Rival Truths: Common Sense and Social Psychological Explanations in Health and Illness
It is common sense that our survival as individuals depends on the survival of our physical bodies. However, common sense has been medicalised. Terms such as 'road rage' and 'premenstrual syndrome' sound like medical problems and suggest that it is affected individuals, rather than experiences or circumstances that require treatment.
Without denying their importance, Rival Truthschallenges four basic common sense views of health and illness and offers rival social psychological explanations. The primacy of biological facts is challenged by looking at the effects of social psychological influences, such as those mediated by stress. The assumption that medical practices are scientific is challenged by evidence that they also reflect and recreate social constructions. The assumption that medical advances are the most effective way to combat disease is questioned as their success may rely on changes in beliefs or behaviour, and finally, critical analyses suggest that medical treatment can sometimes be to the disadvantage of patients.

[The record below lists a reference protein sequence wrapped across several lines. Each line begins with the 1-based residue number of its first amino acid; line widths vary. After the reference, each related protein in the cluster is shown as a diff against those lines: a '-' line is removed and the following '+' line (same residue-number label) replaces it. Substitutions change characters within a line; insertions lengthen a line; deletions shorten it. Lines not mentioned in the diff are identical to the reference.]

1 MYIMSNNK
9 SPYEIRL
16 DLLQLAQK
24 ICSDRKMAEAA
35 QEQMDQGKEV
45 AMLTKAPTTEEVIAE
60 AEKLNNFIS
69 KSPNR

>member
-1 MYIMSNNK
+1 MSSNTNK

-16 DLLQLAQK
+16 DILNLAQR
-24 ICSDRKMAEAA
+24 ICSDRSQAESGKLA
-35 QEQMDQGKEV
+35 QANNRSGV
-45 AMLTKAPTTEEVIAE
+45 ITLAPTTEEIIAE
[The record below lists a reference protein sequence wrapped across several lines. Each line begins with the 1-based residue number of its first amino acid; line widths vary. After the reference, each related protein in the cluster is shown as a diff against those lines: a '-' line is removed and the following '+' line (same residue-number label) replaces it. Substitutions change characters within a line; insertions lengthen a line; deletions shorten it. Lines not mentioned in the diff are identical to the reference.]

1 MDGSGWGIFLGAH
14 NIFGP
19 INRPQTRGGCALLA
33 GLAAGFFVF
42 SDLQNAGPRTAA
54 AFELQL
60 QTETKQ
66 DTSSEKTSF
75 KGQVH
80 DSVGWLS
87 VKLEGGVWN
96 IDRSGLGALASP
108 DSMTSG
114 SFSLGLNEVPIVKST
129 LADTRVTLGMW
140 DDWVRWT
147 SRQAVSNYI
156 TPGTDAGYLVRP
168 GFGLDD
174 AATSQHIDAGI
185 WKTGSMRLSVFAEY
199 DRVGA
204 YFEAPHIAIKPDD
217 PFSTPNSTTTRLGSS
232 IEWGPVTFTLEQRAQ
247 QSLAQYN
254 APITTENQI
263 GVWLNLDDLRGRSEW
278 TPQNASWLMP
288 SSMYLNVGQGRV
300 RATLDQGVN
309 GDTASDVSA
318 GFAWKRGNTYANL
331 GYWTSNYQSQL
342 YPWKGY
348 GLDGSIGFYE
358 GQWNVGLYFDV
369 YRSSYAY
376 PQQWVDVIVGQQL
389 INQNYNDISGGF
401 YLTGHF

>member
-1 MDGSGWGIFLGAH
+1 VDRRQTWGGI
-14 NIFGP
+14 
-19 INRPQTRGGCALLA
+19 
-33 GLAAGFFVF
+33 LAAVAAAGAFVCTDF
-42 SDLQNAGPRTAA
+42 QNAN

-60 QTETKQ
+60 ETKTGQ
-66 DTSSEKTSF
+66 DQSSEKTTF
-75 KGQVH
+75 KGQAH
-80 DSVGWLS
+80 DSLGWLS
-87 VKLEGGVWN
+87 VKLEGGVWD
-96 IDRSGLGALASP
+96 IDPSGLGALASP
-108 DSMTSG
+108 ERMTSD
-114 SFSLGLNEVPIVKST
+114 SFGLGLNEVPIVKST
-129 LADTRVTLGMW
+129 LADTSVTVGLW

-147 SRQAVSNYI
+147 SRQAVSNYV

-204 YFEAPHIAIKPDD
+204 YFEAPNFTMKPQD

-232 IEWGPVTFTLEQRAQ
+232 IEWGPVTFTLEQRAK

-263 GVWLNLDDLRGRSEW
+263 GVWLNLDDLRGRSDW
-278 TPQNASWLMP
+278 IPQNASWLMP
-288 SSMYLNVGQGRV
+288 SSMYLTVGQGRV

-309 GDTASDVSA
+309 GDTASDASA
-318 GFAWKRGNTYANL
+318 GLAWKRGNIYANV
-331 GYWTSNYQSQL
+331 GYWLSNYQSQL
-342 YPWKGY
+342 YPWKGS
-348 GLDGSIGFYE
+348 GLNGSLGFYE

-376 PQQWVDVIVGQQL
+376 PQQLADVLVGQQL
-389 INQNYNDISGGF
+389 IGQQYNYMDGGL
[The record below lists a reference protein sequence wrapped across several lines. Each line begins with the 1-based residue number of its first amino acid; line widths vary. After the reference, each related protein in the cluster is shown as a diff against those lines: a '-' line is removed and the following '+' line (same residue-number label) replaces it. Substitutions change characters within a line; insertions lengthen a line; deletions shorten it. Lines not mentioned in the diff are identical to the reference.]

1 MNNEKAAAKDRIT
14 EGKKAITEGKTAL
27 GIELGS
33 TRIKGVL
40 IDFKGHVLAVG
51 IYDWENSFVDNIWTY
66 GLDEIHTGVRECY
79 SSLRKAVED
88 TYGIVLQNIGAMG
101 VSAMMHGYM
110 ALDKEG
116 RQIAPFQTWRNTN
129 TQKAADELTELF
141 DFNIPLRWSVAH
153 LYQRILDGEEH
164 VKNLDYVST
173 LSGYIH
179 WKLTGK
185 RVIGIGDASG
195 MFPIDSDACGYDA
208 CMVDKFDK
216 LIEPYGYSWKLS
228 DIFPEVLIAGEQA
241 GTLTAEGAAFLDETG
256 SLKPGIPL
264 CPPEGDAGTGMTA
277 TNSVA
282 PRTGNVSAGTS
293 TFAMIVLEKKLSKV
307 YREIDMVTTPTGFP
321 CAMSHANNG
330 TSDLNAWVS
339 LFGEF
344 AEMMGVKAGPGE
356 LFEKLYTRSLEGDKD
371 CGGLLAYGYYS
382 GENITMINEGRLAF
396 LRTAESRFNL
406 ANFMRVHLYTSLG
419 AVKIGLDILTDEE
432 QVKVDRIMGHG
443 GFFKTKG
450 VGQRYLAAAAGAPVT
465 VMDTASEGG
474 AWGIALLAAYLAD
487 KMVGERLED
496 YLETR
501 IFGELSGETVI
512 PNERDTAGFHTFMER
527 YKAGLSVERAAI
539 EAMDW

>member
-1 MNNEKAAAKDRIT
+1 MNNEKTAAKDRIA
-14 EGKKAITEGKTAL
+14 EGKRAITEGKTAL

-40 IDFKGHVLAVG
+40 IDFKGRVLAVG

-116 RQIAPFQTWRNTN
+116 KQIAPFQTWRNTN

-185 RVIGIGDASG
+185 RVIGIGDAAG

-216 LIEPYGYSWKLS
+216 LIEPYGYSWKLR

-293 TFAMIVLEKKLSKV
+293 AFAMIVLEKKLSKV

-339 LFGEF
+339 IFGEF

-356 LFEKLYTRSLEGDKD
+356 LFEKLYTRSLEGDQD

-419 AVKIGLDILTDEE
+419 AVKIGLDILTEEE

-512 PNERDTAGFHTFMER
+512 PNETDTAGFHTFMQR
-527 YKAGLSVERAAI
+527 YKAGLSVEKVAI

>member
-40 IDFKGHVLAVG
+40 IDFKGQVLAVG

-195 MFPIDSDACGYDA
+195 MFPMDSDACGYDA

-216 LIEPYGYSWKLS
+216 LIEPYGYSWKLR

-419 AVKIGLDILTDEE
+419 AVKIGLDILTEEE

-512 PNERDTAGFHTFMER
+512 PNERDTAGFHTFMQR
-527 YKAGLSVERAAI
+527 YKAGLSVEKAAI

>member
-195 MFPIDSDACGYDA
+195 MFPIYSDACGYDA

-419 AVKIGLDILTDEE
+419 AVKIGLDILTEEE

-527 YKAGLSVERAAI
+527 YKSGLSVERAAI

Lindsay St. Claire has helped to raise awareness that health problems might be caused by social arrangements, not biological dysfunction. Thus, social psychology might suggest new ways to enhance health status which do not depend on medical breakthroughs. This book will be of interest for health psychology students, medical students and anyone involved in caring professions.
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Rival Truths: Common Sense and Social Psychological Explanations in Health ...
Lindsay St. Claire
No preview available - 2003
amenorrhoea asthma attitudes behaviour biopsychosocial model challenged chapter characterised cognitive structures common sense idea common sense model disease doctor doctor–patient communication emotions evaluate example experience explanations focus Gate Theory Golub health and illness Health Belief Model health beliefs Health Psychology Helman identified identity individual individual’s interactions intergroup interpersonal level of analysis locus of control meanings measures medical help medical model menarche menstrual cycle menstrual deficits menstrual pathology model of health model of symptom negative norms opposed pain participants Pennebaker perceived perspective physical predicted problems processes prostate cancer relationships relevant result Rival Truths role s/he salient Scambler & Scambler schemata Section seek help seek professional help self-esteem serious symptoms signs Skevington social comparisons social context social identification social psychological influences social psychological model social representations Stainton Rogers stress subjective health status suggested symptom appraisals symptom perceptions theory under-reporting underpin understanding variables well-being women